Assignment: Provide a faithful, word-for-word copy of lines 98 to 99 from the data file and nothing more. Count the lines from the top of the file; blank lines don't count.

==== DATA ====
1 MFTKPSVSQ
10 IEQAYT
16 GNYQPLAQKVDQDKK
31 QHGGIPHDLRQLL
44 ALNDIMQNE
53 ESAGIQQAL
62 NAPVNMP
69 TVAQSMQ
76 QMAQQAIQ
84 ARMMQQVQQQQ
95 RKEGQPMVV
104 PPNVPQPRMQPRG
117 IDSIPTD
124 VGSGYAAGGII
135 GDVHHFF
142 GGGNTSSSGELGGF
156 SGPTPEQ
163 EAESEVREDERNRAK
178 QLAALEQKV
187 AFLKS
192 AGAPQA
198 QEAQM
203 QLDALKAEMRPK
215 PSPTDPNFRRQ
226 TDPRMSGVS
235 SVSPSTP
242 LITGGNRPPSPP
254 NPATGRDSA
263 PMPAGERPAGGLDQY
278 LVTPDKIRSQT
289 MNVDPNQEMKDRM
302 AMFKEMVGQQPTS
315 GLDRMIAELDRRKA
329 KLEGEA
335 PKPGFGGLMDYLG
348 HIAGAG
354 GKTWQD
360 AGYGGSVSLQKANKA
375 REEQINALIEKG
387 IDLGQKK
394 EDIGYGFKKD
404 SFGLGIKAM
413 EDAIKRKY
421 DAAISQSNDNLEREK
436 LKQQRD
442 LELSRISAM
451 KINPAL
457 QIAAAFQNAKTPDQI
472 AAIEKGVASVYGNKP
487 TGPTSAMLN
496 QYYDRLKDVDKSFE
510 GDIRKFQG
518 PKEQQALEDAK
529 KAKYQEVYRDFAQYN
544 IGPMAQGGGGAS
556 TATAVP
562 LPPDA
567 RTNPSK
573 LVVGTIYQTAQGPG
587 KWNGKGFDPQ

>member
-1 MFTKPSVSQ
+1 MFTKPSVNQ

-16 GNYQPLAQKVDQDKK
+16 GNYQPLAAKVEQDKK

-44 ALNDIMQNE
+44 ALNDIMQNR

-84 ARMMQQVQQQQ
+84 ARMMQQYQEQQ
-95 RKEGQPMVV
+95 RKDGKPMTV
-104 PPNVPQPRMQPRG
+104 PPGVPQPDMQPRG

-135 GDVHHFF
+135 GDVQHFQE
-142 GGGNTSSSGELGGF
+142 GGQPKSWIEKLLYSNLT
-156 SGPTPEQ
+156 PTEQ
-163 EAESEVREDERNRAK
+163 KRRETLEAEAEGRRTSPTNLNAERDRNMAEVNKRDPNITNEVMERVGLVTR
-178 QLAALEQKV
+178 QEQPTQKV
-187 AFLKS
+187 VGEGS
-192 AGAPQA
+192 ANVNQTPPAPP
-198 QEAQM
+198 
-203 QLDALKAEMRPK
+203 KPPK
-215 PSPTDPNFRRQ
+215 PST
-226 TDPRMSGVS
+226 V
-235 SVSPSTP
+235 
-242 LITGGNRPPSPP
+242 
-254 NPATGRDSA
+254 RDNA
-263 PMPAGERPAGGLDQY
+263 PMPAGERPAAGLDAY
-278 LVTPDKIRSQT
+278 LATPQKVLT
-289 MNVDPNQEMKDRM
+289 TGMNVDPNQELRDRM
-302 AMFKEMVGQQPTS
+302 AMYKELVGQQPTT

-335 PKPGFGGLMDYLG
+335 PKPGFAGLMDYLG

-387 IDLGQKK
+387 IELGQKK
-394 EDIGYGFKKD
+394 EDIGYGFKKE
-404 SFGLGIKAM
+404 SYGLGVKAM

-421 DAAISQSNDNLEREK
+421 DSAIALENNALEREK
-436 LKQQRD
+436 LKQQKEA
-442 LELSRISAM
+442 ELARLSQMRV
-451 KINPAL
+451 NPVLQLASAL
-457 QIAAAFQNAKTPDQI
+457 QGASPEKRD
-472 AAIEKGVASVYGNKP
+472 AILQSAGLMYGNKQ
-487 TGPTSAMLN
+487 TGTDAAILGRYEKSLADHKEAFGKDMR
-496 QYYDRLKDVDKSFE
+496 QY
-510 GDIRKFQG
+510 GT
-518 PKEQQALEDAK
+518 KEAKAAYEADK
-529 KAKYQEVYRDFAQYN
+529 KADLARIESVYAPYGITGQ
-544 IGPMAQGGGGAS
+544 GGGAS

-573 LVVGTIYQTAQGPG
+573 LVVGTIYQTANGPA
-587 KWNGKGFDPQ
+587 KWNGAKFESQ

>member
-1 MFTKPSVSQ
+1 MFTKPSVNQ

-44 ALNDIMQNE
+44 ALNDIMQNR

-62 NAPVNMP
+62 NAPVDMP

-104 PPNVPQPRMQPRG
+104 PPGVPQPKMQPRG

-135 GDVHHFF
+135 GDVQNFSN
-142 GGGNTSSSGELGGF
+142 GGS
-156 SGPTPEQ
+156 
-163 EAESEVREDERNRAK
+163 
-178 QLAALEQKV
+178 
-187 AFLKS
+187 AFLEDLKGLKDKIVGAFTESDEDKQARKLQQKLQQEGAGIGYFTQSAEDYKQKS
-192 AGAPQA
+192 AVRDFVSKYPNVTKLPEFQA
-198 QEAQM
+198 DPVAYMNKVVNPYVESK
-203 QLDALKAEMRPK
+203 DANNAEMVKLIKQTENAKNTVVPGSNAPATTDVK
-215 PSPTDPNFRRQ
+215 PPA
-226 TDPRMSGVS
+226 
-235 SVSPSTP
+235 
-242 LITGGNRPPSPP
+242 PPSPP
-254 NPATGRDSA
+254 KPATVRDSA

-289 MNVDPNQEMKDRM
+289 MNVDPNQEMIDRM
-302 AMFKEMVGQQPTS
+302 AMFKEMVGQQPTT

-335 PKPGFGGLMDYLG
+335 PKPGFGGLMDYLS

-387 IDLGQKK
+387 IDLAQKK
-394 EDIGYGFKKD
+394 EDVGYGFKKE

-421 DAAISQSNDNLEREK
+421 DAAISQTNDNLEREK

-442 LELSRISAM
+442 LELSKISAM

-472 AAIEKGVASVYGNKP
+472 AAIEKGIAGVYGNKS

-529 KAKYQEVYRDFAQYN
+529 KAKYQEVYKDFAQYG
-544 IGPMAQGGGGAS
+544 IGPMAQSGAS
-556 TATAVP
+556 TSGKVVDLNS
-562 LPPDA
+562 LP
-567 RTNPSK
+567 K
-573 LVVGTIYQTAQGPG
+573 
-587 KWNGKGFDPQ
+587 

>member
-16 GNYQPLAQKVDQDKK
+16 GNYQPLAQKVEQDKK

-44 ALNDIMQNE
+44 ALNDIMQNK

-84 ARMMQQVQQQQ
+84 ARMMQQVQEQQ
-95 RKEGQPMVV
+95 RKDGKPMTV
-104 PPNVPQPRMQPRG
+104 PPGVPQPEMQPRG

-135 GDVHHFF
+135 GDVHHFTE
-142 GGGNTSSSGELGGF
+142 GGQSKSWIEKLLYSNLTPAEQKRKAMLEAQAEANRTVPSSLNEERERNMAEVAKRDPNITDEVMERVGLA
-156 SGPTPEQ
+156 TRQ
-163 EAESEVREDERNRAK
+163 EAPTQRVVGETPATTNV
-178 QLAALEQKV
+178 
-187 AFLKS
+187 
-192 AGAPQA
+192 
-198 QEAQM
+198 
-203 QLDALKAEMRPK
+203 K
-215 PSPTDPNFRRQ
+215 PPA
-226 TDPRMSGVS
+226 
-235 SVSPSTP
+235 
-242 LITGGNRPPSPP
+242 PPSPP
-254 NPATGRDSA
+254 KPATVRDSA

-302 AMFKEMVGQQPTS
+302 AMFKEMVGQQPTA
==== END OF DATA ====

-242 LITGGNRPPSPP
+242 